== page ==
There may be a few more that are not coming to me right now. As you can tell, after Schenley changed the Stagg to the Ancient Age distillery, they would label a smaller distillery the George T. Stagg distillery and usually close it down within the next year or so. It was sort of the "kiss of death" for the distillery to be named Gerge t. Stagg by Schenley.

Mike Veach

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brendaj

Why thank you kind sir! I will be there.

Maybe if anyone else is interested (Bobby? Mike? Bettye Jo?) we can make a day of it, an have a Bourbon after our visit... drink.gif

I'm pm you for details.

Thanks for the invite!

Bj

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Bill_Hilly

If you can arrange something, just come to the Merton Center late in the day, so I can join you guys afterward for drinks. (We can discuss through PM).

Regarding Mike's post with the list of distilleries and regarding distilleries in the Gethsemane/Gethsemani (both town with an "e" and monastery with an "i") area in general, I found a reference to which distillery Merton was photographing:

"...one of the best things we did was take pictures of the old ruined distillery at Dant Station. The long red warehouses, and the wonderful proportion of spaces in the wall, broken up with an interesting low line of narrow windows. Other side, down the road to the creek, windows and doors broken open and Dant labels lying all over the road in hundreds."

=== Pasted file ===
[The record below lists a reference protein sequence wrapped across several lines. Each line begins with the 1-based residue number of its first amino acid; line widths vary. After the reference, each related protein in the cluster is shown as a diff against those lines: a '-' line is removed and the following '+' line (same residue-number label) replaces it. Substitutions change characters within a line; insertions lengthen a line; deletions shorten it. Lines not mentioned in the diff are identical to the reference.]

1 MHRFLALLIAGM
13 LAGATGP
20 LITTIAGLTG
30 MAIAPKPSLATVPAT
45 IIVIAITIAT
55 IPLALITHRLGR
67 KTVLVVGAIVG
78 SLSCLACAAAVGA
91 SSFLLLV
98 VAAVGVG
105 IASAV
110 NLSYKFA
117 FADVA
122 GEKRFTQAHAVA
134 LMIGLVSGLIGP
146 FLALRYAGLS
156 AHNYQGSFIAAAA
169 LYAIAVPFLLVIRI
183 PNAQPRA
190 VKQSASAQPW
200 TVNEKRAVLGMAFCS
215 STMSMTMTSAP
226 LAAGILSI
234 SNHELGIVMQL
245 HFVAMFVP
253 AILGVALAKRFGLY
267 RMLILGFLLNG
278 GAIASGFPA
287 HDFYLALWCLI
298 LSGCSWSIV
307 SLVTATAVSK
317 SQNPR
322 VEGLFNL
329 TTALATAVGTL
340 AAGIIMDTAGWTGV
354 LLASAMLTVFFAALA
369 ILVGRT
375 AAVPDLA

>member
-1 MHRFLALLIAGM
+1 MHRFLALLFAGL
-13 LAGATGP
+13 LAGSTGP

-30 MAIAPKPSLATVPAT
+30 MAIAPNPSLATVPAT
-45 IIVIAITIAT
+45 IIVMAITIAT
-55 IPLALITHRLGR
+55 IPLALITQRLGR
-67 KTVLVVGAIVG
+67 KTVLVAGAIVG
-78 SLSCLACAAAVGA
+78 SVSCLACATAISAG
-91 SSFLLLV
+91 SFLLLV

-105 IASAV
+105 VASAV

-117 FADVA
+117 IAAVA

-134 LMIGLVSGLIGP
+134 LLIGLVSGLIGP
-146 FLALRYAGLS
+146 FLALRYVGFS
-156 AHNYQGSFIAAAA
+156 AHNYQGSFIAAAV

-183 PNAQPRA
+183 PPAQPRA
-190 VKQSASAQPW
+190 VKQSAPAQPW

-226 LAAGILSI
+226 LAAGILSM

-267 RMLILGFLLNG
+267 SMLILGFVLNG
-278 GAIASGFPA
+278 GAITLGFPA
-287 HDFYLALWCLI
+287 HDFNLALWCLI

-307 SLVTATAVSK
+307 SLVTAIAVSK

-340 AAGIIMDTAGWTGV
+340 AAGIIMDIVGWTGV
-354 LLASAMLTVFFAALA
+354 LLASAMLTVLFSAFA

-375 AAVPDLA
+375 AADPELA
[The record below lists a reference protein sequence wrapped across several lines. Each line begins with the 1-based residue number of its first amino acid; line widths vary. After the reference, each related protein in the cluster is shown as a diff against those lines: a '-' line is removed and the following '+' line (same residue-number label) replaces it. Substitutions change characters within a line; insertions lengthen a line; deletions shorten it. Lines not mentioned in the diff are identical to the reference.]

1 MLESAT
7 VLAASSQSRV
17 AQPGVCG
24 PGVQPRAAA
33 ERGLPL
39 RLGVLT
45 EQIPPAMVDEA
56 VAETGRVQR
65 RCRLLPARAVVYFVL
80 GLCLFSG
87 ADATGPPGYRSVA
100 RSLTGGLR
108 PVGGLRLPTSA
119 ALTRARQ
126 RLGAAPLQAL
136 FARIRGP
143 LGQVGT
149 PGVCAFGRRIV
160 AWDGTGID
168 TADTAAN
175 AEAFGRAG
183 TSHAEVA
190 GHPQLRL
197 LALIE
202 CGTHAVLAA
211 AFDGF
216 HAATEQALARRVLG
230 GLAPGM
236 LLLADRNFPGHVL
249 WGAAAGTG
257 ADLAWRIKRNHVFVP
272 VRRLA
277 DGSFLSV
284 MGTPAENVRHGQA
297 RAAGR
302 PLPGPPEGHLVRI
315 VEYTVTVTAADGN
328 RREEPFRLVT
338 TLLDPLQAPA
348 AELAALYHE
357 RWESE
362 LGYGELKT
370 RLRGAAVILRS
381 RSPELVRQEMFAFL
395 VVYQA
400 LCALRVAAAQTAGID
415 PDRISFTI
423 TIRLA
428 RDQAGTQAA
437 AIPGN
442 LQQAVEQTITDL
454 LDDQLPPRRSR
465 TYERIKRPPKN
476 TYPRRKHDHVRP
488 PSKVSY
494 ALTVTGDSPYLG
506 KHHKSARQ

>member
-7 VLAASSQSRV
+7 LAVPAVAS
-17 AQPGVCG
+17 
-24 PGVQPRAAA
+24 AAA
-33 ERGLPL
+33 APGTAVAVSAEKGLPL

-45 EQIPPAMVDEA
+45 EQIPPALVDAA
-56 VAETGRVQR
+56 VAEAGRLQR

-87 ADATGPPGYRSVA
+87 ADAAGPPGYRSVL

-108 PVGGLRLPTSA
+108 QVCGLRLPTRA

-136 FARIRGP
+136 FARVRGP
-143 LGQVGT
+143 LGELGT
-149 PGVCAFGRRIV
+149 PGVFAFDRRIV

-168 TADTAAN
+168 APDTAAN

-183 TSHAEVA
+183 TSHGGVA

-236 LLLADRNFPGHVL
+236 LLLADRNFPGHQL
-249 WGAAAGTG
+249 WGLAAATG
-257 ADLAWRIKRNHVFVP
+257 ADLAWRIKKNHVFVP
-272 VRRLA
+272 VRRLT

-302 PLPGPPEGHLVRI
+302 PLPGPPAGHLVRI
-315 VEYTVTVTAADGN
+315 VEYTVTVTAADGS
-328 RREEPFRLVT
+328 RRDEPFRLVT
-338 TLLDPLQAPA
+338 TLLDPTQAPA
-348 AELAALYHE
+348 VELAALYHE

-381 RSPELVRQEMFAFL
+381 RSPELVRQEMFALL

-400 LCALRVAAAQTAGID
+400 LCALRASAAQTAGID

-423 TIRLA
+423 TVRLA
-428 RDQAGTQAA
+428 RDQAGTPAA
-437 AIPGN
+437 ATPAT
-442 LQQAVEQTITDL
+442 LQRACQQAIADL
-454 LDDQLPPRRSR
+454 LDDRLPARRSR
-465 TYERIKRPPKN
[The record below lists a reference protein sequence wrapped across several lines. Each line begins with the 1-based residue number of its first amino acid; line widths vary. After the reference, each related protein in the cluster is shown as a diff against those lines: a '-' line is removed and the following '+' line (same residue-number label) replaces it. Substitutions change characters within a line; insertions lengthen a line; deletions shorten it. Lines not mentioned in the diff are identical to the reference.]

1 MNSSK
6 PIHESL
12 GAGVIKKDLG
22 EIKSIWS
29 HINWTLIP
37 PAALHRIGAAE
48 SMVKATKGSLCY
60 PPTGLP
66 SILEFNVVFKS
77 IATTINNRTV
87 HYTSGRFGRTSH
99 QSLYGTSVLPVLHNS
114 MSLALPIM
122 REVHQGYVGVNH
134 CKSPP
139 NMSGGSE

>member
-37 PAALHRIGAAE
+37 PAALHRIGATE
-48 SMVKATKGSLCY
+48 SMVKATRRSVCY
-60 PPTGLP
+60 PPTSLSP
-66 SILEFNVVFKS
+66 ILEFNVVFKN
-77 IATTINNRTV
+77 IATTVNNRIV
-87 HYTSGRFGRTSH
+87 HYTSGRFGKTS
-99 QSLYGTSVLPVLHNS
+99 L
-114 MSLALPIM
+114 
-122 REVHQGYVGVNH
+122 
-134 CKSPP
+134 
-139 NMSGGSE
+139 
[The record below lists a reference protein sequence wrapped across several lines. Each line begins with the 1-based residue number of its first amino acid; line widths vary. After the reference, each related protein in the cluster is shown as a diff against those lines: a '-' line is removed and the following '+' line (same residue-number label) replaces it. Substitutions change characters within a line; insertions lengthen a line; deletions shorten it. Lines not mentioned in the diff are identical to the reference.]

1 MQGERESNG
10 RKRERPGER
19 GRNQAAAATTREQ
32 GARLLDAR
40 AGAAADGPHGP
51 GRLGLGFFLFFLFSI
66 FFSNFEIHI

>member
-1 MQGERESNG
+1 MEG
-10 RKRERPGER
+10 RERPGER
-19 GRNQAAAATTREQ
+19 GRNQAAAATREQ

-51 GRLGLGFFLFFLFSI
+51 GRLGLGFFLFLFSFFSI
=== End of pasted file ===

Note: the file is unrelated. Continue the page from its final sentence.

-Turning Toward the World: The Pivotal Years (The Journals of Thomas Merton, Volume 4: 1960-1963) by Thomas Merton, p. 135.

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boone

Hi Chuck,

I stopped and turned on this dirt road, just to get this picture for you grin.gif

grin.gifgrin.gif Whiskey Run Road grin.gifgrin.gif

grin.gifgrin.gif Bettye Jo grin.gifgrin.gif

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boone

I drove by the Abbey to see how much progress has been done on the new visitor center. Quite abit.

See that stone wall. That has always been a barrier. For as long as I can remember it was restricted. Now the visitor center faces the wall... on the other side...Is that stone wall going to come down after all these years? I don't know the answer but it looks silly facing that wall.